For those unfamiliar with bitters - a little history. Angostura Bitters was first developed as a digestive tonic by Dr. Johann Gottlieb Benjamin Siegert in 1824. At that time, Dr. Siegert was the Surgeon General of a military hospital in Angostura, Venezuela - the bitters are named after the town. A long and convoluted history follows, all of which you can read on the Angostura site, if you're so inclined. The tonic is made from a proprietary mix of gentian and aromatic herbs and spices. Legend has it that the recipe is known only to five individuals at any given time. I don't know how true that is, but it is reported to be one of the few "trade secrets" left. Quite romantic, no?
Once we got our little bottle home, I went Googling and found scads of cocktails that include aromatic bitters. For some reason we settled on a Moscow Mule that night ...
The Moscow Mule:
- some cubes of ice
- 2 oz. vodka
- 1 oz. freshly squeezed lime juice
- 4 dashes of Angostura Aromatic Bitters
- ginger beer or ginger ale*
*Note - ginger beer and ginger ale are not the same thing. Ginger beer is a carbonated soft drink more commonly found in the UK and the British Isles. It is less sweet and more gingerly flavored than American ginger ale. For the sake of ease, I'm offering the option here. If you can find real ginger beer, by all means go for it. I've found it at Fairway on occasion, but rather than hunt and forage, I often default to good 'ole Canada Dry!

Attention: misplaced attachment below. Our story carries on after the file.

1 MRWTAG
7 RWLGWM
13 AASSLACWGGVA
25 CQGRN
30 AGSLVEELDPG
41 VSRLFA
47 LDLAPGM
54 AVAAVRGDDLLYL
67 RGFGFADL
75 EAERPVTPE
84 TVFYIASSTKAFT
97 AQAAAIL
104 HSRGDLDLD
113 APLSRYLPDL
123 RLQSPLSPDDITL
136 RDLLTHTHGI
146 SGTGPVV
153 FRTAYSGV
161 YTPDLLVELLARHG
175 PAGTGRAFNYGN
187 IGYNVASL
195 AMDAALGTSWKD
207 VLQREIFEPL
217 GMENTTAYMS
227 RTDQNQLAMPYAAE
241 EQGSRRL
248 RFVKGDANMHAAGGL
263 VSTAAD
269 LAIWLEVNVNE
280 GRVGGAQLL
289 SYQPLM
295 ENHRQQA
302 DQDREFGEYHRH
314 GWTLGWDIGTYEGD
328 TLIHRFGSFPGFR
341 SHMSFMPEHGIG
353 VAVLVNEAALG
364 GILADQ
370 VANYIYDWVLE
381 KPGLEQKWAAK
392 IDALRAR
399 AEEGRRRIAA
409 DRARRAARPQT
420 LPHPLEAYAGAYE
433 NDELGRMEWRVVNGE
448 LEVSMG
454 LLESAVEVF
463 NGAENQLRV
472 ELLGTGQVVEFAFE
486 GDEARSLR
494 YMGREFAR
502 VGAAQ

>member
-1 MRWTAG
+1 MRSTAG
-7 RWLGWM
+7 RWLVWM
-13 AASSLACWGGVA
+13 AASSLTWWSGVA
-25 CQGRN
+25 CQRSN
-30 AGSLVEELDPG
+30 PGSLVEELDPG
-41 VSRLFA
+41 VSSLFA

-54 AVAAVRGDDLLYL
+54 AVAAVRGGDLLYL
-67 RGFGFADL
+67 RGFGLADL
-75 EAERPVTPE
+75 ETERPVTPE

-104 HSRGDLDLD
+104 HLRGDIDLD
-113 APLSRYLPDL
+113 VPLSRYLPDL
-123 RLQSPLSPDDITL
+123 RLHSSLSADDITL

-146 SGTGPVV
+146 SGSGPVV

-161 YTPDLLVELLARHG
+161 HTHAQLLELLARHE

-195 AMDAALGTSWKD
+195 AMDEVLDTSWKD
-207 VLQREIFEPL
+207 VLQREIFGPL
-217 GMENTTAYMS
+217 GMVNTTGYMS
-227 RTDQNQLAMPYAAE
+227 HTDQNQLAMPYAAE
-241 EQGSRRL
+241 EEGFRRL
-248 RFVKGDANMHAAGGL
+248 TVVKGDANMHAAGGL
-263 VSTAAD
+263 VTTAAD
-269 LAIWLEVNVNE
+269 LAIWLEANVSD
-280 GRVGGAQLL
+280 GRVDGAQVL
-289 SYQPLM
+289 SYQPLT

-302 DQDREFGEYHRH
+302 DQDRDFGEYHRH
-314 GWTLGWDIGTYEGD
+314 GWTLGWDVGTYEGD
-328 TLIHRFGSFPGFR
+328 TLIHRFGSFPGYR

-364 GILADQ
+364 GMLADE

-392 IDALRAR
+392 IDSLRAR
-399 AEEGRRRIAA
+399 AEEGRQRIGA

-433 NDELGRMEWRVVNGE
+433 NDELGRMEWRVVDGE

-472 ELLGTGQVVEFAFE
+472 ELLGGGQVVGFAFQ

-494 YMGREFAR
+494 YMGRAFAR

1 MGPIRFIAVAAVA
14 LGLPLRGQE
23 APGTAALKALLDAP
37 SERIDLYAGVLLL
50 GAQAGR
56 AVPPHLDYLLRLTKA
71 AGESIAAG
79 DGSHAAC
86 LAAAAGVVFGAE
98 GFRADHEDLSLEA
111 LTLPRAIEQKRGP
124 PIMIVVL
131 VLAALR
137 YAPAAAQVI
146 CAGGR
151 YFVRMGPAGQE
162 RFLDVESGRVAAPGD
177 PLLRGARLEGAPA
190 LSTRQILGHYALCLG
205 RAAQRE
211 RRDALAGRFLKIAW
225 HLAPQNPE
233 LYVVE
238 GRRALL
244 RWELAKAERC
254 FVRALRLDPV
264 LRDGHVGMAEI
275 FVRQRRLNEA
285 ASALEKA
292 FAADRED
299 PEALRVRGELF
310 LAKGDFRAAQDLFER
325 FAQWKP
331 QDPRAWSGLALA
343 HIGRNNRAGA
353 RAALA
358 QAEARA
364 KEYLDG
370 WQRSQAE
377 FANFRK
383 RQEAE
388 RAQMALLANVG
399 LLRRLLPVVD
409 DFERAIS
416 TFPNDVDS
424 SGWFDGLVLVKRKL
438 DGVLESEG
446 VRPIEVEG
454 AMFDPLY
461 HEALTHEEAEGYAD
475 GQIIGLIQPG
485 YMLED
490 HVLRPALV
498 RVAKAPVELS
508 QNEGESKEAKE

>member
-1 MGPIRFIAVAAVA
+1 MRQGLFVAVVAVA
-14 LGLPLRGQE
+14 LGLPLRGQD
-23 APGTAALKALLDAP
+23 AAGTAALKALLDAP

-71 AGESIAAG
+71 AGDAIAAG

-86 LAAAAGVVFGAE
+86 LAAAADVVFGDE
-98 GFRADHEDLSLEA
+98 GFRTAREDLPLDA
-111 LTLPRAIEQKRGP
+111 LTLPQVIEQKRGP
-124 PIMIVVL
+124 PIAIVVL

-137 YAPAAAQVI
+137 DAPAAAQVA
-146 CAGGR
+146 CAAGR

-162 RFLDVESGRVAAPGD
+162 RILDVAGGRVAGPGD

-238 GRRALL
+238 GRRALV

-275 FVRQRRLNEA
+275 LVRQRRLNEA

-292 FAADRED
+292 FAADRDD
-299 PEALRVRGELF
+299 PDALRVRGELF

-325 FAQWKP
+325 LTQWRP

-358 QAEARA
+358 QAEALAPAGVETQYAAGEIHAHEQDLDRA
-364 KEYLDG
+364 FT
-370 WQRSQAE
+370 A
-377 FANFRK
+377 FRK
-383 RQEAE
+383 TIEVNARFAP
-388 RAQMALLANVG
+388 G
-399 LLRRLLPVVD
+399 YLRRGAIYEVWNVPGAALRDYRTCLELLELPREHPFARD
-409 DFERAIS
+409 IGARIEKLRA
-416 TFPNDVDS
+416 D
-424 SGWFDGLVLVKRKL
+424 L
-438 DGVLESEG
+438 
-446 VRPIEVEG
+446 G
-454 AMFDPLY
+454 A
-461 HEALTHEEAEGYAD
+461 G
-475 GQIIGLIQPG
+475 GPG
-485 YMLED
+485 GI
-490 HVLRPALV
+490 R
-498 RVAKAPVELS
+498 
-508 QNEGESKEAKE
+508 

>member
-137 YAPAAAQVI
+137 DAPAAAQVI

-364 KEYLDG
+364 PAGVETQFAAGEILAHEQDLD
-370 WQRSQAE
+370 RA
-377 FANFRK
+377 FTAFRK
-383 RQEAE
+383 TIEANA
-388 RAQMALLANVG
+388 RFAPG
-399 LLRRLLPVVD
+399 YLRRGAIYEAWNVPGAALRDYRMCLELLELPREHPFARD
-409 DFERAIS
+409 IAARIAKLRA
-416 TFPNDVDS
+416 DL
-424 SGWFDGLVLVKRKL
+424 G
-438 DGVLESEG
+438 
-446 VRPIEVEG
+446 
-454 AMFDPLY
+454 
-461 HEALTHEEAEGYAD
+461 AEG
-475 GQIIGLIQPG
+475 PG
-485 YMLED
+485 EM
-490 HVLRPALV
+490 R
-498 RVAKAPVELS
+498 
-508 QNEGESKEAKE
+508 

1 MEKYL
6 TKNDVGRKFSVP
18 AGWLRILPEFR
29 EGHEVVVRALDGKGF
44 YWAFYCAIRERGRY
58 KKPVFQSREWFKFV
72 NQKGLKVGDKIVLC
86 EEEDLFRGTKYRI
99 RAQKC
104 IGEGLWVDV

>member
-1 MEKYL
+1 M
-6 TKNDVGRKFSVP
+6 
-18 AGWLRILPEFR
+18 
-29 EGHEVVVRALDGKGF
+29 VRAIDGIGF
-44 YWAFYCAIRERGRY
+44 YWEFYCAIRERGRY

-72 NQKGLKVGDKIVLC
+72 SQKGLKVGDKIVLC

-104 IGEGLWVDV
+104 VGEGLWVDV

This drink is light, refreshing and perfectly balanced. While I'm not generally a fan of soda, or drinks made with soda, the bitters acts as a unifying element; creating a perfect harmony between the sweet notes of the ginger ale and the tangy notes of lime.
I can't think of a better drink to usher in the first official days of Spring. It may not feel like Spring just yet ... but mix yourself up a batch of these and it will most certainly taste like it!